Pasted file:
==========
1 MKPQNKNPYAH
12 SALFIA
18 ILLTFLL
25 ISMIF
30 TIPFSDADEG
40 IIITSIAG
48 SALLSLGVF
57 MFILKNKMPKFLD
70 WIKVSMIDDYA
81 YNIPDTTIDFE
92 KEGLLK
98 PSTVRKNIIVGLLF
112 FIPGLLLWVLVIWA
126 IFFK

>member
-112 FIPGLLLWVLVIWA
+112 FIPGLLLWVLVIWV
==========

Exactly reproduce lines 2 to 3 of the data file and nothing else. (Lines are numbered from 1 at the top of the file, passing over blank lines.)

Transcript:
12 SALFIA
18 ILLTFLL